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Influencer Arielle Charnas faces renewed backlash for retreating to Hamptons after COVID-19 diagnosis

"My family and I are truly sorry to those we have offended for not appearing to be taking this crisis gravely seriously, and we are committed to making informed, responsible decisions moving forward," Charnas said.
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Arielle Charnas attends YAGP's 20th Anniversary Gala at Lincoln Center on April 18, 2019 in New York.Jared Siskin / Patrick McMullan via Getty Images file

Social media influencer Arielle Charnas, who sparked outrage in March when she disclosed she tested positive for COVID-19 after being screened by a friend, is facing renewed backlash for retreating to the Hamptons.

Charnas, based in New York City, said in a lengthy statement posted on her blog Thursday and to her 1.3 million Instagram followers, that she wanted to "share the truth" and "above all else," express her sincerest remorse.

Charnas said she was speaking out, in part, to address accusations she had falsified her test results, which she said was "unequivocally untrue." She also claimed to have received death threats against her entire family, including her two young daughters. The New York Police Department told NBC News on Friday in response to an inquiry about Charnas' claim: "There are no complaint reports on file with the name provided."

In mid-March, the Something Navy blogger and designer said on Instagram that she had had a sore throat and a fever for the "past two days." She said she was told she did not meet the criteria to be tested for COVID-19, and that she should treat her symptoms at home.

But a short time after, Charnas said in her Instagram Stories that she had tested positive for the coronavirus and that her friend Dr. Jake Deutsch supplied the test.

"I realize that there are many individuals, both in New York City, and nationwide, who do not have the ability to receive immediate medical care at the first sign of sickness, and access to care is #1 priority in a time like this,” she wrote in a March 18 Instagram post.

She faced swift backlash from people who said, among other things, that she was privileged and had received preferential treatment at a time when many sick people, including healthcare workers, were unable to get diagnoses.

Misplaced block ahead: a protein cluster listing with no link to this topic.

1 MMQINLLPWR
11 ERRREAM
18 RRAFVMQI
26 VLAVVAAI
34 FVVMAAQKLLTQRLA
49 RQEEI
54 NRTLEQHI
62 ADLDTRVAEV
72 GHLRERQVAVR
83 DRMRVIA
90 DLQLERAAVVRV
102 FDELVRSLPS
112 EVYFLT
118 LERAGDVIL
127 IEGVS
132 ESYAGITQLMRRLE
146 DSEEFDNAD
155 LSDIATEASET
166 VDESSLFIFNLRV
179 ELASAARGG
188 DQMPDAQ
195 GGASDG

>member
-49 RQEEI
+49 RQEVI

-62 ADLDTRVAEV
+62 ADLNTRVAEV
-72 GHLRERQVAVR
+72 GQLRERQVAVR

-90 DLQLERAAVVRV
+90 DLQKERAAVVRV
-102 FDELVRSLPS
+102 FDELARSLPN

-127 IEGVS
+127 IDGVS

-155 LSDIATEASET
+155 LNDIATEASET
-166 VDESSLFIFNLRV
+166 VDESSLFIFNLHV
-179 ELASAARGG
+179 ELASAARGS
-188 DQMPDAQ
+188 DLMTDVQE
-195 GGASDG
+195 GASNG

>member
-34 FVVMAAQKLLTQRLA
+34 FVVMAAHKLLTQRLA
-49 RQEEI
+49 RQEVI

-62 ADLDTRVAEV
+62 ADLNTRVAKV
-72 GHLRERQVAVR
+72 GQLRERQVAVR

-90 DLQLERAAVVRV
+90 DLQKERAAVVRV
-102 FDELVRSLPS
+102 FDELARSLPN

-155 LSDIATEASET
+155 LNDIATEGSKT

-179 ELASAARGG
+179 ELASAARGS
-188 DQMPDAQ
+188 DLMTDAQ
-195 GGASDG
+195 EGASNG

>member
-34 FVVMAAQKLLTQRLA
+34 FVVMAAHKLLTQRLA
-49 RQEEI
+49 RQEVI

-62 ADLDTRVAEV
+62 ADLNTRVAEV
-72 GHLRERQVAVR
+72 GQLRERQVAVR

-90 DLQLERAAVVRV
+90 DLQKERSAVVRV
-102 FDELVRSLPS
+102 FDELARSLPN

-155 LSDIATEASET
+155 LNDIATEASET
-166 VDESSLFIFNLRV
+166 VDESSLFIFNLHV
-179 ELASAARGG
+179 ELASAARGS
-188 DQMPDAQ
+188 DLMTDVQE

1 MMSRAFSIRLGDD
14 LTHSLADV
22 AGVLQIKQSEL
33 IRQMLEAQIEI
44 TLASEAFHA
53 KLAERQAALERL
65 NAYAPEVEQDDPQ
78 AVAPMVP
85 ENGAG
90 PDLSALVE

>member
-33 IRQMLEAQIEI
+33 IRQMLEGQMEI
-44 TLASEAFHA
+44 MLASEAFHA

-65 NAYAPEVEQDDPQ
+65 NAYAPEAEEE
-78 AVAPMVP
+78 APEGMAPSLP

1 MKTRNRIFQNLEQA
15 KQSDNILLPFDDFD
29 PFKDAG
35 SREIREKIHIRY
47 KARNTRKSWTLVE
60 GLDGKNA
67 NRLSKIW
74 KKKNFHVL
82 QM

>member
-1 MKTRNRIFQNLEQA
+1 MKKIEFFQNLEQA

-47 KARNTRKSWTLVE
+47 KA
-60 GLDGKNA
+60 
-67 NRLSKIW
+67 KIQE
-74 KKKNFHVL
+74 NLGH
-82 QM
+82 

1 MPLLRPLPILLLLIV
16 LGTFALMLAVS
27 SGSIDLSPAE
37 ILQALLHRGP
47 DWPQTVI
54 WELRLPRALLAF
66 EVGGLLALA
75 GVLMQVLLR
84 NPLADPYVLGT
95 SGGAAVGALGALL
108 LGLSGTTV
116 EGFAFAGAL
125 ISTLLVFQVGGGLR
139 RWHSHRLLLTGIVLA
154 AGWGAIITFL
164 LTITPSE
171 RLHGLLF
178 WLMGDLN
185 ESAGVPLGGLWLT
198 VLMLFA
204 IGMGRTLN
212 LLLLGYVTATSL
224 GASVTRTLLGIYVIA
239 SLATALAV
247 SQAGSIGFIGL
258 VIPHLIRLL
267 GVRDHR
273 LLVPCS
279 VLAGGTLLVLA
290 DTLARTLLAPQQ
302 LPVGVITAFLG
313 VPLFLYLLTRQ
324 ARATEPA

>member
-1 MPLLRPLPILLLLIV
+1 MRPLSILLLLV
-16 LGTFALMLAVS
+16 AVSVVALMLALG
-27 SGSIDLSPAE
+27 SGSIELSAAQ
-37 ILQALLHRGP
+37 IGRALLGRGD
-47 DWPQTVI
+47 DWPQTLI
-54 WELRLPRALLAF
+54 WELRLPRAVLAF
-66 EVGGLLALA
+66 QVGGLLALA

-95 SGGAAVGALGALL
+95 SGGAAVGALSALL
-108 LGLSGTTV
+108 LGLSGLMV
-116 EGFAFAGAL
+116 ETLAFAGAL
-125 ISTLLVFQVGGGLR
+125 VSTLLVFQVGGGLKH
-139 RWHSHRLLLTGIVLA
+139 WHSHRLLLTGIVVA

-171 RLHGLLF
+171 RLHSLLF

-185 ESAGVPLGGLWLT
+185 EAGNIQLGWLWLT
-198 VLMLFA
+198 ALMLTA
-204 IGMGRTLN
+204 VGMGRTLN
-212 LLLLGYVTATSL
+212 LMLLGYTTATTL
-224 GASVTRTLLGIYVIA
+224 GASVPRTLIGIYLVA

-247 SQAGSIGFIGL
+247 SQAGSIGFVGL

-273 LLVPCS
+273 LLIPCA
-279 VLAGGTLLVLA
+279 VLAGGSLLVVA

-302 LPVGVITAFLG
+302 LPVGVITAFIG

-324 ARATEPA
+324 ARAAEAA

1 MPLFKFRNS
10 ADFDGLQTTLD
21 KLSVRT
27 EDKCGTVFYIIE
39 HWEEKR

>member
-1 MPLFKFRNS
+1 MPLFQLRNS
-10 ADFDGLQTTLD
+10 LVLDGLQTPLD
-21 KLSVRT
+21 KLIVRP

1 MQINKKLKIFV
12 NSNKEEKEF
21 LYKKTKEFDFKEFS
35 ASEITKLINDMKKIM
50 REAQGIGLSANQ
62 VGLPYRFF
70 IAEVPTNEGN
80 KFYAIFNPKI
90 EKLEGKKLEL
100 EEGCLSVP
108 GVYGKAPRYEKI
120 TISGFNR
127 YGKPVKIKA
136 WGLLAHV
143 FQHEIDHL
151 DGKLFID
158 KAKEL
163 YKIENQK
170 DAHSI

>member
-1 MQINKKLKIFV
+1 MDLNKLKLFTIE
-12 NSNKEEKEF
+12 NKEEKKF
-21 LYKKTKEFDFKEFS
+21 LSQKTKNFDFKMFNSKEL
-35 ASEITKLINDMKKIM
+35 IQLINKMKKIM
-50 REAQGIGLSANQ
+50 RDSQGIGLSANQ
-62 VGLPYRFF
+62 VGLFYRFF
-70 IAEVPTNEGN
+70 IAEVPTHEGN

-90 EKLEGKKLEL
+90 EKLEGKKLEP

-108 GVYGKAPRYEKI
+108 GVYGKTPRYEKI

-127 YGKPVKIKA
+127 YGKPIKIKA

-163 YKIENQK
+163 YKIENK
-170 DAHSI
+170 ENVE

After she tested positive, Charnas posted several photos of herself. In one photo uploaded seven days ago, she posed outdoors in front of a pool in the Hamptons. That photo was captioned: "Fresh air" and included a prayer hands emoji. The photo was no longer visible on her Instagram page as of Friday afternoon.

Commenters questioned in the photo caption why she traveled to the Hamptons on Long Island, which has become a popular destination for New York City residents seeking to flee the densely populated city during the pandemic.

Charnas defended the decision in her statement Thursday, saying that after she learned she tested positive for COVID-19 on March 19, she, along with her husband and their nanny, both of whom also tested positive, and the couple's children, followed all of their doctors' recommendations "to a tee." Charnas said they quarantined at her home in New York City for 14 days beginning March 13 when she first began feeling ill.

"Once we properly monitored our symptoms and determined that a) we had no fever for at least 72 hours, b) all symptoms had improved and c) at least seven days had passed since our symptoms first appeared, we decided to leave the city, after several consultations with doctors who granted us permission," she said.

New York City is dense, Charnas said, and has "the highest number of cases in the U.S., and we felt it would be safer for us to resume our lives while continuing to quarantine elsewhere."

She claims the family left New York City and traveled to the Hamptons by car without coming into contact with anyone.

Some people were so upset by Charnas' decision to uproot her family that they contacted Nordstrom, the retailer she had collaborated with for a clothing collection last year.

"@Nordstrom - is this the kind of behavior you tolerate from the face of one of your brands? Please do not support the brand of someone who carelessly and selfishly ignores regulations and health guidelines," one user tweeted Thursday.

Nordstrom responded: "Hello. Our partnership with Arielle Charnas ended in 2019, and we have no foreseeable collaborations. Thank you."

Charnas said she has learned that the career and life path she has chosen comes with a powerful responsibility.

"We all make mistakes, including me, especially when a crisis such as this is developing so quickly," she concluded in her Thursday statement. "My family and I are truly sorry to those we have offended for not appearing to be taking this crisis gravely seriously, and we are committed to making informed, responsible decisions moving forward."